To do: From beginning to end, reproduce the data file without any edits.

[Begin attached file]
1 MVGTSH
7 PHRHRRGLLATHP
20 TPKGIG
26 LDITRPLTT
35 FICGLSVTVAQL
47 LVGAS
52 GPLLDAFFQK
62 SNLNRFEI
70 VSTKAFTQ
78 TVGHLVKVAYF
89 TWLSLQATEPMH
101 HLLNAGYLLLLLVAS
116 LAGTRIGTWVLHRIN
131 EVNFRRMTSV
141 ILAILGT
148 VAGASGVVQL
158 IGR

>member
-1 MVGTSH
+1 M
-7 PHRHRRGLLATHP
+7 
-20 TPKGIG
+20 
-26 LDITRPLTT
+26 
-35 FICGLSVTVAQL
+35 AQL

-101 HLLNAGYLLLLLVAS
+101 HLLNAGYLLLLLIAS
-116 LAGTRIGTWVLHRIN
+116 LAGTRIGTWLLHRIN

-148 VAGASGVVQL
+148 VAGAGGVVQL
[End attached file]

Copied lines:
1 MVGTSH
7 PHRHRRGLLATHP
20 TPKGIG
26 LDITRPLTT
35 FICGLSVTVAQL
47 LVGAS
52 GPLLDAFFQK
62 SNLNRFEI
70 VSTKAFTQ
78 TVGHLVKVAYF
89 TWLSLQATEPMH
101 HLLNAGYLLLLLVAS
116 LAGTRIGTWVLHRIN
131 EVNFRRMTSV
141 ILAILGT
148 VAGASGVVQL
158 IGR

>member
-1 MVGTSH
+1 M
-7 PHRHRRGLLATHP
+7 
-20 TPKGIG
+20 
-26 LDITRPLTT
+26 
-35 FICGLSVTVAQL
+35 AQL

-101 HLLNAGYLLLLLVAS
+101 HLLNAGYLLLLLIAS
-116 LAGTRIGTWVLHRIN
+116 LAGTRIGTWLLHRIN

-148 VAGASGVVQL
+148 VAGAGGVVQL